How do you create the perfect dashboard? Does such a thing exist? And if so, will it change your life as a communicator? Probably not, Katie Paine of Paine Publishing and Johna Burke of BurrellesLuce say during PR News’ Measurement Conference in Washington, D.C. Dashboards can make your life easier and should, but they’re not the silver bullets of PR. The human element and the insights you can glean from dashboard are far more important, they say.
Recently I got a phone call from Marion McDonald, chief strategy officer of Ogilvy PR Asia Pacific. She was preparing her presentation for the AMEC Summit in Bangkok, May 17-18 (www.amecorg.com). Now, Marion’s a great presenter, and I always will try to see one of her talks. In fact, at the AMEC Summit in Amsterdam a few years ago, she used the famous scene from the movie When Harry Met Sally as part of a discussion on how advertisers and PR people might work together.
The way some PR pros avoid social media measurement you’d think it was the plague or worse. Yet even those who have little time and budget to devote to measurement can reap benefits, says Danielle Brigida of the U.S. Fish and Wildlife Service. One of the benefits, she says, is that social listening can lead to more informed content creation. Brigida discusses how she measures, what she measures and why.
Each April, PR News inducts into its Measurement Hall of Fame communications professionals who have played longtime leadership roles in helping to define and expand industry measurement strategies, programs and standards. This year’s inductees—Elizabeth Rector, John Gilfeather, Richard Bagnall and Mike Daniels—will be honored during a special ceremony April 21 at the National Press Club in Washington, D.C. during PR News’ Measurement Conference.
Most of us are familiar with the core KPIs of Google Analytics such as users, sessions, page views, bounce rate, average time on page, search and CTR. These metrics are important to The Coca-Cola Company too. But do they provide the holistic view the company needs? The answer is, no, because they alone do not capture engagement. So, the company created its own KPI.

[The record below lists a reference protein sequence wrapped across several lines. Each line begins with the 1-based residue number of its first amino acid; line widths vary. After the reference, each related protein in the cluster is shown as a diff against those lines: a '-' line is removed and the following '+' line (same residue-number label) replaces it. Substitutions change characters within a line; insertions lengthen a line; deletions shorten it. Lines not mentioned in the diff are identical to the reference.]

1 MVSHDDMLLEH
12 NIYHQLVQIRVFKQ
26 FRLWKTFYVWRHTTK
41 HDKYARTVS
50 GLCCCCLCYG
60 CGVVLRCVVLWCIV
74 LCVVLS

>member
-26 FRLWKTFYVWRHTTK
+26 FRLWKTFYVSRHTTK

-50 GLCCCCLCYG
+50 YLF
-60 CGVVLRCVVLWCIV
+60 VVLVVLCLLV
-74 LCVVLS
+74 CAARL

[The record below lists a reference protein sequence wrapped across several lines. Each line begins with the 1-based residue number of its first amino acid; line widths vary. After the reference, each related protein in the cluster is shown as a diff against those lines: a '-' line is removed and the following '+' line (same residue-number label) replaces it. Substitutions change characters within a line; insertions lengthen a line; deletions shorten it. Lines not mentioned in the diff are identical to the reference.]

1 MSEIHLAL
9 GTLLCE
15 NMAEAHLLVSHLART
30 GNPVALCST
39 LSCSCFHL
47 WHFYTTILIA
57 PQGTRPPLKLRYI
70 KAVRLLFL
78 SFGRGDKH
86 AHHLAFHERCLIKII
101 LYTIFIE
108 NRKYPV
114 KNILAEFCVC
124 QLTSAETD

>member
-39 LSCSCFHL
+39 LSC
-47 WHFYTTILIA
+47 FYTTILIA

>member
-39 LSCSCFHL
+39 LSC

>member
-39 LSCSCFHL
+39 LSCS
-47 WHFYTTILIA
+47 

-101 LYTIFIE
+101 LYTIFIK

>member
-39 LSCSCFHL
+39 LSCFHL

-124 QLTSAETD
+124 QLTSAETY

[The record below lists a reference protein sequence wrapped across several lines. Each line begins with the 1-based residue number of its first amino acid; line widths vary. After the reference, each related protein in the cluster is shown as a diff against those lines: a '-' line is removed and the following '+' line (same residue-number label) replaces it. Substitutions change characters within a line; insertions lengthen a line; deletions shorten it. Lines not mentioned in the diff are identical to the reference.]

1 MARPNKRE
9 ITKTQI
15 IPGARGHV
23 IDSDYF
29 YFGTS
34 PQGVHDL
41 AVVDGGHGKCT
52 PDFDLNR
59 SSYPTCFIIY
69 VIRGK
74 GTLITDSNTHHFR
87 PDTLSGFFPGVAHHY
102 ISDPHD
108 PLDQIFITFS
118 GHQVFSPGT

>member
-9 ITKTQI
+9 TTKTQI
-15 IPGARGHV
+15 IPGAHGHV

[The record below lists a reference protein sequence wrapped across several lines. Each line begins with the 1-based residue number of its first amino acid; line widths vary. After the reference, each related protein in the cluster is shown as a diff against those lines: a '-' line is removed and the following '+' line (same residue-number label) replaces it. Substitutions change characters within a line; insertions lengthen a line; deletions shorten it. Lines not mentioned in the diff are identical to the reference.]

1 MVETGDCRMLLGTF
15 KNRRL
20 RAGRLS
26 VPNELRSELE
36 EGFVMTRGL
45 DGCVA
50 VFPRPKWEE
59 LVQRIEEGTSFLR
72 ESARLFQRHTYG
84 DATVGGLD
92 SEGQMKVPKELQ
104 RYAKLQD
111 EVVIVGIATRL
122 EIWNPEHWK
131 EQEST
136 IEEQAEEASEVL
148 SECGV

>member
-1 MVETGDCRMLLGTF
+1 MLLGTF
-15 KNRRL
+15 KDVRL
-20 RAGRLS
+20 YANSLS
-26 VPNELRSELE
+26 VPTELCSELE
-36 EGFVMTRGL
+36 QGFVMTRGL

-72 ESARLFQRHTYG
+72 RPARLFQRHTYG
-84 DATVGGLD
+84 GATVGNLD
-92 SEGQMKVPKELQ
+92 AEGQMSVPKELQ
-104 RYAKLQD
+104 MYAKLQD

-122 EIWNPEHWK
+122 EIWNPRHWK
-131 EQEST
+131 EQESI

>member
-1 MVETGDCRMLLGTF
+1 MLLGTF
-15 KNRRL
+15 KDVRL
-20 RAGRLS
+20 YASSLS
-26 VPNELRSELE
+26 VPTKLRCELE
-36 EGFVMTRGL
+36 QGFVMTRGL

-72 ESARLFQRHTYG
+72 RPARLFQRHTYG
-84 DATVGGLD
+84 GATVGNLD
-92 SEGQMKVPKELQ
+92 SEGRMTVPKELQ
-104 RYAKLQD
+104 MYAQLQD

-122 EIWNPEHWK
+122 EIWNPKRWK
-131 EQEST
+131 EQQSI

Trying to separate the signal from the noise when it comes to PR measurement can be a daunting task. There is so much data at your disposal that it’s tempting to try and embrace it all. But one of the most common traps companies fall into when starting a measurement program is in taking too wide of a view of what should be measured, says Jessica Onick, corporate public relations program manager at B2B software firm Citrix. “The biggest mistake that we as PR people make is the tendency to want to measure the universe,” she said.
As PR pros know, measuring the effectiveness of social media posts can be tricky. Many measurement strategies emphasize vanity metrics such as reach, impressions, shares or retweets, but those KPIs can be misleading. Just because a tweet is re-tweeted multiple times doesn’t mean users actually are clicking on the link found within. So communicators must separate quantitative and qualitative metrics—volume vs. quality—for a more complete picture, says Danielle Brigida, national social media manager at the U.S. Fish and Wildlife Service.
Measuring the impact of social media posts can be tricky. Many social media measurement strategies revolve around “vanity” metrics like reach, impressions, shares or retweets, but those KPIs can be misleading. Just because a tweet is retweeted multiple times doesn’t mean users are actually clicking on the link found within. So, communicators must separate quantitative and qualitative metrics—volume vs. quality—to get a more complete picture of how social media posts are faring, says Danielle Brigida, national social media manager for the U.S. Fish and Wildlife Service.
Google Analytics can be a powerful tool for measuring the effectiveness of PR work—but only if you know where to look. New users can easily be overwhelmed by Google Analytics, falling prey to “analysis paralysis” in trying to navigate its many moving parts. Here’s a quick checklist of where to look, and what to look for, as a primer on navigating all of that data.
Facebook has reported more metrics troubles for those who use its mobile platform (read: most Facebook users). The social platform has reported a discrepancy between Like and Share counts when a user enters a URL into the search bar in its mobile app. The true count of shares could be above or below the number reported; Facebook says it is working to resolve the issue.